It is disgusting when weather does not obey the predictions of climate alarmists – NZ was to have a dry and hot El Nino summer so the authorities ordered. WeatherWatch analyst Philip Duncan says “It has been a weird summer, all the talk of El Nino hasn’t happened. It’s almost like La Nina, the complete opposite.” Last month NZ weather was mad. Facts are a massive prediction failure for the climate alarmist Govt climate authority NIWA.
A classic from the Fairfax GreenLeft NZ Herald – From heatwave to violent storms: New Zealand’s mad weather – Mad is code for, the NIWA forecasts of hot dry weather caused by El Nino are being shot down but Herald readers are supposed to understand that crazy or in this case mad weather can be caused by “climate change” too.
Amazing that the article does not refer to remnants of Cyclone Ula which is nearing the East Cape region as an ex tropical low pressure system. Map source.
It is not unusual for the remains of cyclones to vent on northern NZ in summer.
Another fascinating example of the baleful influence of climate change dogmas and useless Govt forecasting on normal media reporting standards.
By all accounts the rain was useful in many areas to freshen up grass and give feed growth a summer boost. A subtext is that the NIWA three month Outlooks predict dryer than normal conditions due El Nino – so rain sort of goes against that meme. I like the oracle quoted to explain how it rained because air moved from east to west.
I see another article – Urgent need to act on our water supply – Whaleoil is on to it. It seems anti-dam dogmas are rife in NZ and all manner of special interest groups get into the act to make a needed new dam even more impossible. When will water users start voting for an adequate water supply at an affordable price?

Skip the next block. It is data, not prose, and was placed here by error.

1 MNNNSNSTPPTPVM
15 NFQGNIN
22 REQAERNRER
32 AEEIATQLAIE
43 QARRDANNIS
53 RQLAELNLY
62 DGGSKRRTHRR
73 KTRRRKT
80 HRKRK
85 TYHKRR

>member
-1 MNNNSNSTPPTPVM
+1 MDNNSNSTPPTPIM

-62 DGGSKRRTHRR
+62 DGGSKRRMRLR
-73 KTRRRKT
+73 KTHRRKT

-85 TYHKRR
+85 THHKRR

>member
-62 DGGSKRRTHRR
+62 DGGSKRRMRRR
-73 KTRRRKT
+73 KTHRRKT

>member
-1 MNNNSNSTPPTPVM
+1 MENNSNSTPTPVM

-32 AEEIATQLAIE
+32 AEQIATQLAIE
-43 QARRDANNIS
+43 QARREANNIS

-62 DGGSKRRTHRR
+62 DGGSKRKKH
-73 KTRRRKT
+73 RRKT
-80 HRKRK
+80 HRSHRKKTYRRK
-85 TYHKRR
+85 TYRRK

After being pointed to a NIWA page of NZ climate extremes I saw that the hottest ever day in NZ was the 7th Feb 1973 when it was 39.2 at Ruatoria and 42.4 at Rangiora. Curiosity made me check Sydney that month and a ~40 degree heatwave ended on the 6th. Contour map of the Australian max temp anomaly 6 Feb 1973.
Fascinating that the Australian air traveled ~2400 km over the ditch yet retained heat to make 40 across Aotearoa. Yet pro-IPCC dogmas would not admit to UHI warmed air wafting out to the countryside to affect rural stations.
The BoM rates Canberra Airport as a “non-urban” site despite close proximity to booming urban area.
Fascinating new convolutions to explain weather – Where’s the summer weather? Running late – Wind and rain set to continue until Christmas as wintry weather hangs on. Those IPCC compliant climate scientists have to be seen to explain everything.
Good to see this new paper – A Reanalysis of Long-Term Surface Air Temperature Trends in New Zealand – by C. R. de Freitas & M. O. Dedekind & B. E. Brill.
Also great to see them use the Fig 3 twin diagram ex NASA GISS – that I have been drawing attention to for years as absolutely vital.
Climate Conversation Group has a blog yesterday – Paper adds interesting perspective on NZ temperature trend